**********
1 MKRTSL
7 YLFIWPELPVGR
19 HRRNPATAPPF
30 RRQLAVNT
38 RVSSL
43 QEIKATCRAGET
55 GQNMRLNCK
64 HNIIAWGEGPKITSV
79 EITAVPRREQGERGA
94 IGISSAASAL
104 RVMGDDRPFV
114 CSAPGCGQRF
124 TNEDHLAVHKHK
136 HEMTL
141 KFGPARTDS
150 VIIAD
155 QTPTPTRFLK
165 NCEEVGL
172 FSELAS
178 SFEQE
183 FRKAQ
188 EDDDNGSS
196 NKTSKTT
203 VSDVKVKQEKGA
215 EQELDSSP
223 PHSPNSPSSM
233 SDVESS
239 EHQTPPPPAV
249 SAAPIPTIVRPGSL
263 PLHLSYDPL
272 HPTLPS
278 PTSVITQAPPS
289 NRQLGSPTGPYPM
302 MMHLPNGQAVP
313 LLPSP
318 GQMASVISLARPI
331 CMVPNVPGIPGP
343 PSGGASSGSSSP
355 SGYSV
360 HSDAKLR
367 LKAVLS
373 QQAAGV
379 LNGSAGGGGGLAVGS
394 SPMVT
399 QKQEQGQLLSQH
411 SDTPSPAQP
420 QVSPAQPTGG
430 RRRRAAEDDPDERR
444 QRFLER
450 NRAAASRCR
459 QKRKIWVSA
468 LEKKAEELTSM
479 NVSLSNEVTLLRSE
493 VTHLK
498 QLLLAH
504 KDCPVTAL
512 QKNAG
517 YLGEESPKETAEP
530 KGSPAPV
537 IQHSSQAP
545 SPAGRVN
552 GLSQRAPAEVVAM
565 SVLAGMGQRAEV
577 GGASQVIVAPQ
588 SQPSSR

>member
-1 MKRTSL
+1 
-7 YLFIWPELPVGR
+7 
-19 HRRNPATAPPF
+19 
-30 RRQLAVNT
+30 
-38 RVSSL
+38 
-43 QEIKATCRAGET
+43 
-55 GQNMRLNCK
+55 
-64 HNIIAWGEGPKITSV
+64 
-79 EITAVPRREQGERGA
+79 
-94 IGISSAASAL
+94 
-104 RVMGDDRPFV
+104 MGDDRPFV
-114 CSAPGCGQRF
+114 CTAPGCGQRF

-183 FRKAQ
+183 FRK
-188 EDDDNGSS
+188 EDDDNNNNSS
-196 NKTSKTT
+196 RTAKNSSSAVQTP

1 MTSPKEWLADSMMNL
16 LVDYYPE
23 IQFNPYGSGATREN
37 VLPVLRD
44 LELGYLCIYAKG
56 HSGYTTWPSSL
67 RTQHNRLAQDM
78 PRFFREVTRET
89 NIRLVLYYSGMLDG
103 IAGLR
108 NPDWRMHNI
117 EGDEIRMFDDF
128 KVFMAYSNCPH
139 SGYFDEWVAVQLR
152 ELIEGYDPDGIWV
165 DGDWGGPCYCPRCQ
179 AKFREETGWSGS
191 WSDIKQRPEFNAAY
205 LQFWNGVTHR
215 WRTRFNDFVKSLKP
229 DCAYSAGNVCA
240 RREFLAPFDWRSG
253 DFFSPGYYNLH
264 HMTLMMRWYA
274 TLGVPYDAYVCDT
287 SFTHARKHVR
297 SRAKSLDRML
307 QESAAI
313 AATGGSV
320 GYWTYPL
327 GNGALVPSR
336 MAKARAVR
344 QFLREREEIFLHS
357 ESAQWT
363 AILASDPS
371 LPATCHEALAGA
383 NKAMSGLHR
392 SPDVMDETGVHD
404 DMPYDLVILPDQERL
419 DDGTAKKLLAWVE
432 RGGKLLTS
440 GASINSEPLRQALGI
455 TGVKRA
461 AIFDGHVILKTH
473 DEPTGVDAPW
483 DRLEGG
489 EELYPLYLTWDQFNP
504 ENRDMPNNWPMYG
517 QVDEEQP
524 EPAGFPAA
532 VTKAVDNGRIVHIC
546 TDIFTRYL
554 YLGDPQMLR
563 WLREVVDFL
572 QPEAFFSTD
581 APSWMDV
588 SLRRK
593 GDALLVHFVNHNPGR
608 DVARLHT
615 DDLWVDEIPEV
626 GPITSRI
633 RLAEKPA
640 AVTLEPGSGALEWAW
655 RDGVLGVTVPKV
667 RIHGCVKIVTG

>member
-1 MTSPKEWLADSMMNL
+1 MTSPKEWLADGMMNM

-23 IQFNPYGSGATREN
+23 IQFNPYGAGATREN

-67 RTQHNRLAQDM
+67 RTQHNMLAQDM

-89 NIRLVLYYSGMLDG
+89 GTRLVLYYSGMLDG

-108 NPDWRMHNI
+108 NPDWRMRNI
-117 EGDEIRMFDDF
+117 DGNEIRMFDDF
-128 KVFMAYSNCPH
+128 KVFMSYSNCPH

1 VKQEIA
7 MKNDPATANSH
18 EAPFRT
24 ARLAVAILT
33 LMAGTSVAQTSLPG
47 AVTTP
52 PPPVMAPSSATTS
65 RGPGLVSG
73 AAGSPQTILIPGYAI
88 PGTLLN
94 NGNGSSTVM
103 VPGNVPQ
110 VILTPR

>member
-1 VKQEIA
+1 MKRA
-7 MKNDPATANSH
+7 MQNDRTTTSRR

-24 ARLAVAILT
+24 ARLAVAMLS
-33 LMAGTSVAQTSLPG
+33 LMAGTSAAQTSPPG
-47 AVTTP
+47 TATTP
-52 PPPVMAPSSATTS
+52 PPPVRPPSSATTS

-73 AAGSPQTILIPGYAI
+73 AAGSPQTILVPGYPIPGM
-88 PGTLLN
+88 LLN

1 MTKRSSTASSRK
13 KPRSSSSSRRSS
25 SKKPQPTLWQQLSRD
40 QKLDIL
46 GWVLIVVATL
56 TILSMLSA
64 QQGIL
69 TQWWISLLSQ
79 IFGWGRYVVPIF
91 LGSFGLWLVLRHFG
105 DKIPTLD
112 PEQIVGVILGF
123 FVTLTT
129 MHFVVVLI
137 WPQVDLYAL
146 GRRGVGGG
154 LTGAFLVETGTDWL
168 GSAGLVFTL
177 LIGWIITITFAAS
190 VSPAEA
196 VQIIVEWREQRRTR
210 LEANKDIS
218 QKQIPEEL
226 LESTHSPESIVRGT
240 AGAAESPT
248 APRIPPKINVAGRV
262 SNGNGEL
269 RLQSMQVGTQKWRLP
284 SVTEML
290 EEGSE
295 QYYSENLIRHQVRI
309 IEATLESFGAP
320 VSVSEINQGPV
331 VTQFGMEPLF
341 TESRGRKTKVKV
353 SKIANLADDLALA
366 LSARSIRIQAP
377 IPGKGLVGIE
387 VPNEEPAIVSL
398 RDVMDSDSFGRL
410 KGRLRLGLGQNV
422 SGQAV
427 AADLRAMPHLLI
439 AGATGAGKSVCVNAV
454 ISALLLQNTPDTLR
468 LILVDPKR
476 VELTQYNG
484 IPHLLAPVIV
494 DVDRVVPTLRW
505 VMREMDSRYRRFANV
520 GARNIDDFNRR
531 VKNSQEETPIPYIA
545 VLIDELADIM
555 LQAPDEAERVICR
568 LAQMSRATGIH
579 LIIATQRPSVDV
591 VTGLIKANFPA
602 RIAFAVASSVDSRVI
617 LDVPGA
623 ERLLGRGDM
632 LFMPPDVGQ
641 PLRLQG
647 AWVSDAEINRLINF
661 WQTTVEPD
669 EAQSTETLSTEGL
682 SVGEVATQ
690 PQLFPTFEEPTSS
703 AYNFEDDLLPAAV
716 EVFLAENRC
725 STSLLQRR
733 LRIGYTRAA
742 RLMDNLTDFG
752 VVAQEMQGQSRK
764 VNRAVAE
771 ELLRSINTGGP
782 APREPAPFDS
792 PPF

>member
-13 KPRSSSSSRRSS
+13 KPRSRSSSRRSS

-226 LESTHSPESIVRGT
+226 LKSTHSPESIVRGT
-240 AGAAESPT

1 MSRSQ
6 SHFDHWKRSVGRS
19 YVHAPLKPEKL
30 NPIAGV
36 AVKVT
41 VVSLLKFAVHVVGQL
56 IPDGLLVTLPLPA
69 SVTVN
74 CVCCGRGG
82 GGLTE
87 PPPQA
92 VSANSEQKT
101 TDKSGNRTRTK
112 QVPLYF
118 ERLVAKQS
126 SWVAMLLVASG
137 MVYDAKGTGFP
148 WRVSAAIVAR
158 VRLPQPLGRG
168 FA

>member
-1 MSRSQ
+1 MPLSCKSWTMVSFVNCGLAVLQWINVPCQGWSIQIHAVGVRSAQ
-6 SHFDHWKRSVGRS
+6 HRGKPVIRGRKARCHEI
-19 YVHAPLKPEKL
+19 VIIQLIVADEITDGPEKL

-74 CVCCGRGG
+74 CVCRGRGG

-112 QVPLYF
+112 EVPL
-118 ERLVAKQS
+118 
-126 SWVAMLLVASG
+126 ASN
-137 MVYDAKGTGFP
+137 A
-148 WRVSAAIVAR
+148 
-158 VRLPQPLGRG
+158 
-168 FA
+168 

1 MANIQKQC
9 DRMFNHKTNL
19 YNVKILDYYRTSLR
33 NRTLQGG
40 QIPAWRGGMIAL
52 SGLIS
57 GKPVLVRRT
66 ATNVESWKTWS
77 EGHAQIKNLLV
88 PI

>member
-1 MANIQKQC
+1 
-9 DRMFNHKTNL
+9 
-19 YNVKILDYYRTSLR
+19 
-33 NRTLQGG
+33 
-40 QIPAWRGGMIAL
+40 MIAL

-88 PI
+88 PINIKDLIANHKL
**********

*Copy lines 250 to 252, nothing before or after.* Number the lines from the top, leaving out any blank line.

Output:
439 AGATGAGKSVCVNAV
454 ISALLLQNTPDTLR
468 LILVDPKR